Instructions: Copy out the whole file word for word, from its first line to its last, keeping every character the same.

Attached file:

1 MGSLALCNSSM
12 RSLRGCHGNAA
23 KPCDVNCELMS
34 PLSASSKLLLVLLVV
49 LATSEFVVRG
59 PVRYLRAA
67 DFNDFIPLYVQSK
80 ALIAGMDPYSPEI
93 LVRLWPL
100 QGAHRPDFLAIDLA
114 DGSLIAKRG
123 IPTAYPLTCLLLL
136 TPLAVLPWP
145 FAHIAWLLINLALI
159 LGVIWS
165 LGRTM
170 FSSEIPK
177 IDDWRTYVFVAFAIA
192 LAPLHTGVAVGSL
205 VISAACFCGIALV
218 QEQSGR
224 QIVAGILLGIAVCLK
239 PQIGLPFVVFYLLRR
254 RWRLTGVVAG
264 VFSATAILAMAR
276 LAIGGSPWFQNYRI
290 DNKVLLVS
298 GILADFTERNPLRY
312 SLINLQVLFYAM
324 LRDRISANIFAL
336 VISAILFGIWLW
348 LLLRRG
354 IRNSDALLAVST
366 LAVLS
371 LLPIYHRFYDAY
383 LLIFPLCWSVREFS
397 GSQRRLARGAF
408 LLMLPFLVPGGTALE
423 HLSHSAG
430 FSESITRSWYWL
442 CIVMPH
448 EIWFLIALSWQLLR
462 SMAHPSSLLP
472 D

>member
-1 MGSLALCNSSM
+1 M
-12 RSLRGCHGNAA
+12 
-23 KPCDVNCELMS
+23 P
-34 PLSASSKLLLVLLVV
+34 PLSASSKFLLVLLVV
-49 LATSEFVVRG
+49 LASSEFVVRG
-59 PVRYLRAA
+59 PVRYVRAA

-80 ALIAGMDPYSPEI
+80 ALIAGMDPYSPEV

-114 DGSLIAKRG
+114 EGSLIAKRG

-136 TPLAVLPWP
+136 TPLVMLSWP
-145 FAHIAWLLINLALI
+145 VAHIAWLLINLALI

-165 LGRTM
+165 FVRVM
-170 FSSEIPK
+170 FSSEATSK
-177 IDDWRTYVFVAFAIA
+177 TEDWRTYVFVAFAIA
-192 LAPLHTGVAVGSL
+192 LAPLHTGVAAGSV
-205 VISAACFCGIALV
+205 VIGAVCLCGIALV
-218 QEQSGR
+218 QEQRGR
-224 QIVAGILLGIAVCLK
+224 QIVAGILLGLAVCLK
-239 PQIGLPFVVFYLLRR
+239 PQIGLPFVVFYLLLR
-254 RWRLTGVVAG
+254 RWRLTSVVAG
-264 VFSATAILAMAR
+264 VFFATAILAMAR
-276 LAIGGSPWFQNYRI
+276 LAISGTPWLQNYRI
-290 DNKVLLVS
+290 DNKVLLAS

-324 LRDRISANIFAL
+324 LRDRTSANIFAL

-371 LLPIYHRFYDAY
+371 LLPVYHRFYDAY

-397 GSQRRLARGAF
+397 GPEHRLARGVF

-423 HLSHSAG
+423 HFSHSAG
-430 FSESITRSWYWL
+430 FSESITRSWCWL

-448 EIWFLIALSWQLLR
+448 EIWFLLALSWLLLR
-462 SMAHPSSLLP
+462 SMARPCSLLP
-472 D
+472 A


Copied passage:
1 MGSLALCNSSM
12 RSLRGCHGNAA
23 KPCDVNCELMS
34 PLSASSKLLLVLLVV
49 LATSEFVVRG
59 PVRYLRAA
67 DFNDFIPLYVQSK
80 ALIAGMDPYSPEI
93 LVRLWPL
100 QGAHRPDFLAIDLA
114 DGSLIAKRG
123 IPTAYPLTCLLLL
136 TPLAVLPWP
145 FAHIAWLLINLALI
159 LGVIWS
165 LGRTM
170 FSSEIPK
177 IDDWRTYVFVAFAIA
192 LAPLHTGVAVGSL
205 VISAACFCGIALV
218 QEQSGR
224 QIVAGILLGIAVCLK
239 PQIGLPFVVFYLLRR
254 RWRLTGVVAG
264 VFSATAILAMAR
276 LAIGGSPWFQNYRI
290 DNKVLLVS
298 GILADFTERNPLRY
312 SLINLQVLFYAM
324 LRDRISANIFAL
336 VISAILFGIWLW
348 LLLRRG
354 IRNSDALLAVST
366 LAVLS
371 LLPIYHRFYDAY
383 LLIFPLCWSVREFS
397 GSQRRLARGAF
408 LLMLPFLVPGGTALE
423 HLSHSAG
430 FSESITRSWYWL
442 CIVMPH
448 EIWFLIALSWQLLR
462 SMAHPSSLLP
472 D

>member
-1 MGSLALCNSSM
+1 M
-12 RSLRGCHGNAA
+12 
-23 KPCDVNCELMS
+23 P
-34 PLSASSKLLLVLLVV
+34 PLSASSKFLLVLLVV
-49 LATSEFVVRG
+49 LASSEFVVRG
-59 PVRYLRAA
+59 PVRYVRAA

-80 ALIAGMDPYSPEI
+80 ALIAGMDPYSPEV

-114 DGSLIAKRG
+114 EGSLIAKRG

-136 TPLAVLPWP
+136 TPLVMLSWP
-145 FAHIAWLLINLALI
+145 VAHIAWLLINLALI

-165 LGRTM
+165 FVRVM
-170 FSSEIPK
+170 FSSEATSK
-177 IDDWRTYVFVAFAIA
+177 TEDWRTYVFVAFAIA
-192 LAPLHTGVAVGSL
+192 LAPLHTGVAAGSV
-205 VISAACFCGIALV
+205 VIGAVCLCGIALV
-218 QEQSGR
+218 QEQRGR
-224 QIVAGILLGIAVCLK
+224 QIVAGILLGLAVCLK
-239 PQIGLPFVVFYLLRR
+239 PQIGLPFVVFYLLLR
-254 RWRLTGVVAG
+254 RWRLTSVVAG
-264 VFSATAILAMAR
+264 VFFATAILAMAR
-276 LAIGGSPWFQNYRI
+276 LAISGTPWLQNYRI
-290 DNKVLLVS
+290 DNKVLLAS

-324 LRDRISANIFAL
+324 LRDRTSANIFAL

-371 LLPIYHRFYDAY
+371 LLPVYHRFYDAY

-397 GSQRRLARGAF
+397 GPEHRLARGVF

-423 HLSHSAG
+423 HFSHSAG
-430 FSESITRSWYWL
+430 FSESITRSWCWL

-448 EIWFLIALSWQLLR
+448 EIWFLLALSWLLLR
-462 SMAHPSSLLP
+462 SMARPCSLLP
-472 D
+472 A